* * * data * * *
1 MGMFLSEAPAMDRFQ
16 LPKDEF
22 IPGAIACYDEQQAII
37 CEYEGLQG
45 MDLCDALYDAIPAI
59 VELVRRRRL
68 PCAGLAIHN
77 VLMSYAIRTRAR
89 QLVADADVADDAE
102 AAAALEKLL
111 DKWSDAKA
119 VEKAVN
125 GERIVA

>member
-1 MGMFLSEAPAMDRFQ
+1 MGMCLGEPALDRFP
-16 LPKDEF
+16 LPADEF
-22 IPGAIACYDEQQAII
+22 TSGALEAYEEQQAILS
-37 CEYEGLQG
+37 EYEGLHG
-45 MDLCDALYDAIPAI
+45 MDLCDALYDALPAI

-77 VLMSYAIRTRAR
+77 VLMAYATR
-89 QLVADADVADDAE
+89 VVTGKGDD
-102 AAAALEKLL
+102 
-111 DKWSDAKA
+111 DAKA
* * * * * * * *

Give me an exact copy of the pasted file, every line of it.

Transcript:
1 MGMFLSEAPAMDRFQ
16 LPKDEF
22 IPGAIACYDEQQAII
37 CEYEGLQG
45 MDLCDALYDAIPAI
59 VELVRRRRL
68 PCAGLAIHN
77 VLMSYAIRTRAR
89 QLVADADVADDAE
102 AAAALEKLL
111 DKWSDAKA
119 VEKAVN
125 GERIVA

>member
-1 MGMFLSEAPAMDRFQ
+1 MGMCLGEPALDRFP
-16 LPKDEF
+16 LPADEF
-22 IPGAIACYDEQQAII
+22 TSGALEAYEEQQAILS
-37 CEYEGLQG
+37 EYEGLHG
-45 MDLCDALYDAIPAI
+45 MDLCDALYDALPAI

-77 VLMSYAIRTRAR
+77 VLMAYATR
-89 QLVADADVADDAE
+89 VVTGKGDD
-102 AAAALEKLL
+102 
-111 DKWSDAKA
+111 DAKA